Beer consists of roughly 95% water, but that’s only a small part of the water used by breweries. For every bottle or keg of beer produced, around four times as much water will be used in the brewing process—not to mention the water used during farming, energy production and auxiliary materials. To become better water stewards and prepare for potential regional water shortages and increased water costs, many brewers are setting ambitious goals to decrease their water use for beer production by 2030.
In conventional brewing, for every tonne of malt, about 6,800 liters of beer are produced. Life cycle assessment suggests that for each tonne of malt switched to barley brewing with DuPont Nutrition & Biosciences ALPHALASE® AP4, a similar amount of water, 6,700 liters, can be saved across the life cycle, 4,900 liters of which are saved in the malthouse and brewhouse phases of production. With 100% barley brewing, water consumption at the malt and brewhouse alone can be reduced by 0.72 liters per liter of beer, providing a substantial lever for meeting brewhouse water reduction goals.
If only 5% of the European beer production, roughly 2 billion liters or beer, switch to barley brewing with ALPHALASE® AP4, breweries could realize water savings equivalent to 794 Olympic-sized swimming pools each year. Climate change benefits would equal the savings from installing 243 wind turbines, while the primary energy saved could produce over 126 million kWh of electricity, enough to power more than 400,000 German homes. Savings at a brewery would be proportional to the conversion from conventional malt brewing to barley brewing, whether the final product uses 5%, 60% or 100% barley brewing.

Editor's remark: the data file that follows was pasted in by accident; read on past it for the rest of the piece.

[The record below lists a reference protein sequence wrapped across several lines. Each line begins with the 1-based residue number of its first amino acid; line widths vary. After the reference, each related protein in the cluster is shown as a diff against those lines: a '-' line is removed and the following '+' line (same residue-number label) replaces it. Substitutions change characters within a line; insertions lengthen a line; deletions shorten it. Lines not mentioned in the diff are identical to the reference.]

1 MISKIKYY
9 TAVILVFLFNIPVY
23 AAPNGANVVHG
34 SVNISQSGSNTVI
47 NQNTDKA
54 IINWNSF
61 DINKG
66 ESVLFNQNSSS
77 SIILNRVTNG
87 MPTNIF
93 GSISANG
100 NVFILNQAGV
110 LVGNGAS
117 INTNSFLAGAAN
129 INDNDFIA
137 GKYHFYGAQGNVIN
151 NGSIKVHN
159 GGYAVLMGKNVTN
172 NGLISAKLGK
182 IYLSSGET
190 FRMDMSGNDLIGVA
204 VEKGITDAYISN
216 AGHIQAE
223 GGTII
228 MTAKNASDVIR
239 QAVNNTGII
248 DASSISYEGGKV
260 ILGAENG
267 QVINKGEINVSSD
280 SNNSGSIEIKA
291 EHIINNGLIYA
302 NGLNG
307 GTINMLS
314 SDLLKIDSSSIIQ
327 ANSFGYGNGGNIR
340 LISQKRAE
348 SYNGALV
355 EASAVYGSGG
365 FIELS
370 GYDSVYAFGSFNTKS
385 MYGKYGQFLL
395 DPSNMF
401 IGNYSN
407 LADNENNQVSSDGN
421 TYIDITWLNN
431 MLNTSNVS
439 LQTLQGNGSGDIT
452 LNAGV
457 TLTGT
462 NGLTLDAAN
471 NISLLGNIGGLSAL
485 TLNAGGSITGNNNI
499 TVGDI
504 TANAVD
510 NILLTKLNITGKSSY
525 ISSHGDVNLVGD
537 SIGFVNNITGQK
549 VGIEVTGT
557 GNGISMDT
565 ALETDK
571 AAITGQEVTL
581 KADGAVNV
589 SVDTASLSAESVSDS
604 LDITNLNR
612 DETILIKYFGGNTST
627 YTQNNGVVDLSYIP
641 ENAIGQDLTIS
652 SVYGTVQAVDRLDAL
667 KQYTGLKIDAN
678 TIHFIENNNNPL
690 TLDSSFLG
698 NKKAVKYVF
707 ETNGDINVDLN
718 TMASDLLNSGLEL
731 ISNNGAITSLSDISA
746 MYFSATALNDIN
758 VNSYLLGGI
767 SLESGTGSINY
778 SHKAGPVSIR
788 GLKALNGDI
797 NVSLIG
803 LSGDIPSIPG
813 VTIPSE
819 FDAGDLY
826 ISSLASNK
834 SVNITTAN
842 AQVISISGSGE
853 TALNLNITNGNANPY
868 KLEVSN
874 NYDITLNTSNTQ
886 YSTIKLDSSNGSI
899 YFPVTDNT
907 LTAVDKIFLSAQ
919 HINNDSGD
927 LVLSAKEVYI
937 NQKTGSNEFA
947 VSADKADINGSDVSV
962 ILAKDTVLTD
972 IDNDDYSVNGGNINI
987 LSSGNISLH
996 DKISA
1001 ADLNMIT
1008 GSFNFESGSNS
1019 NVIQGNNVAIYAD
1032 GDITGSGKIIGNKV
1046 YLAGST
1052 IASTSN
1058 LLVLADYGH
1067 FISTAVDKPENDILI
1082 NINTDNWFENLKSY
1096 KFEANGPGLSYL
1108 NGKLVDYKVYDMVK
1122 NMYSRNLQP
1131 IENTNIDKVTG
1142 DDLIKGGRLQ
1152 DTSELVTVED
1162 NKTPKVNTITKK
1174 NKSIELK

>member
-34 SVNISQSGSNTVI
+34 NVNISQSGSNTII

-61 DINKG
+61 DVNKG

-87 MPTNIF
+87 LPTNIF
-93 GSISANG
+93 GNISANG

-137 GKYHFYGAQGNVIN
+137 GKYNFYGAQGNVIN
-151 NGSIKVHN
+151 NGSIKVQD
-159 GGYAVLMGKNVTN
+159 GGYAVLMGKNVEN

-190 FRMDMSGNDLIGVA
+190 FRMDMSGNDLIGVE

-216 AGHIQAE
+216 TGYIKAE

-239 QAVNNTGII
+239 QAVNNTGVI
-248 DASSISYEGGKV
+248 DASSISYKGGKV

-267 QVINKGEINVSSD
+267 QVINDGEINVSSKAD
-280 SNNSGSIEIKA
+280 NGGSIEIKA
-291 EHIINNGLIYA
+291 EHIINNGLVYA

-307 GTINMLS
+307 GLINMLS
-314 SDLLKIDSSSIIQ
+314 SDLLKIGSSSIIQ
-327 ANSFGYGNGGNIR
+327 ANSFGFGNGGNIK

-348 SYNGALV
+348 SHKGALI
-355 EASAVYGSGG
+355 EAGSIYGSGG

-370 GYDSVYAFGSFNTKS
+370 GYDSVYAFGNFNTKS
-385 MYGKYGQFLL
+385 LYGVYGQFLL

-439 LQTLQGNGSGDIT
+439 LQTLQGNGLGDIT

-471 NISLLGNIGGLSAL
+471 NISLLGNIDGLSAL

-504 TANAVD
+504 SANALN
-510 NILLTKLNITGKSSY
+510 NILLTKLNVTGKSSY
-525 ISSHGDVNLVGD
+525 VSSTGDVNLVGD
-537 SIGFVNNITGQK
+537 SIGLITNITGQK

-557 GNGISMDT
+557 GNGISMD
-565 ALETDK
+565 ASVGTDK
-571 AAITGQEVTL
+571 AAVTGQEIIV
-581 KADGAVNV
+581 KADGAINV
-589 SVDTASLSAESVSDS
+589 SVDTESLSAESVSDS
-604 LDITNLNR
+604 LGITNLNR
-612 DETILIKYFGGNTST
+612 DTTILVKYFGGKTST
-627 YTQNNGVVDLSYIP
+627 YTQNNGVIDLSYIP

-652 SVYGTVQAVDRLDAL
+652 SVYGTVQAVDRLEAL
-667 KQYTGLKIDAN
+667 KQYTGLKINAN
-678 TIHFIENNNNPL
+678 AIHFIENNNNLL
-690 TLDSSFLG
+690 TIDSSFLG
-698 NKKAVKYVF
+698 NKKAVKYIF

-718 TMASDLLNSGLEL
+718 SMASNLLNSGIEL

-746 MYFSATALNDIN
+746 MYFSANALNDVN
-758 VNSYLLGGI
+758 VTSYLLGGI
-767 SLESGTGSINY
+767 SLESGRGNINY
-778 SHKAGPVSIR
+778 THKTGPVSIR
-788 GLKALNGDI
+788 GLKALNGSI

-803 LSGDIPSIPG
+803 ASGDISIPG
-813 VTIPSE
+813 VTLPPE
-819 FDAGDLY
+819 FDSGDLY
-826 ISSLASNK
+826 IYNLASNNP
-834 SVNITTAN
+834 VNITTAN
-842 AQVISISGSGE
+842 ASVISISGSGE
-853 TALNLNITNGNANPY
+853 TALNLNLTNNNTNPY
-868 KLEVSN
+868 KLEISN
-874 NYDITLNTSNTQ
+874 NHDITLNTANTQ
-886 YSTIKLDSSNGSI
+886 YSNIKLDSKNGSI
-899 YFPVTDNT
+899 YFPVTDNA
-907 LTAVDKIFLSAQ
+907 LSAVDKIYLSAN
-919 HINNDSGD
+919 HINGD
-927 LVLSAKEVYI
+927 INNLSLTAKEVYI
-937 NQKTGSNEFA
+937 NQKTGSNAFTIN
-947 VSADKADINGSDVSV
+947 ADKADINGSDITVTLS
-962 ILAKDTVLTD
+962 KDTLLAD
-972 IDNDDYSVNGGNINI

Depending on the beer variety, brewhouse equipment, tradition, etc.ml
The 50 top leaders at DuPont Nutrition & Biosciences have identified seven central goals and two focus areas within the UN’s Sustainable Development Goals (SDGs). In autumn, the company will host a workshop presenting tools for others with the same ambitions.
Expectant mothers can wake up to a wellness report of their unborn child and be notified if fetal heartbeat and movement are within acceptable ranges with the new Owlet Band, winner of two CES awards in the categories of Wearable Technology and Tech to Change the World. Specialized sensors housed in a fabric band that sits around the mother's abdomen track fetal heart rate and kick count, sending real-time data to a smartphone.
The agreement, supported by an initial investment of more than one million euros mainly made by DuPont, exemplifies the concept of circular economy and will lead to significant reductions in energy, water and transport consumption for both companies.